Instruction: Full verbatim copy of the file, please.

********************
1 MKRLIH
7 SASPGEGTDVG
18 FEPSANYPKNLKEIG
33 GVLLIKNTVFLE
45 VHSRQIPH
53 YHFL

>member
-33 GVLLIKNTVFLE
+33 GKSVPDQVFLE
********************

1 MKRLIH
7 SASPGEGTDVG
18 FEPSANYPKNLKEIG
33 GVLLIKNTVFLE
45 VHSRQIPH
53 YHFL

>member
-33 GVLLIKNTVFLE
+33 GKSVPDQVFLE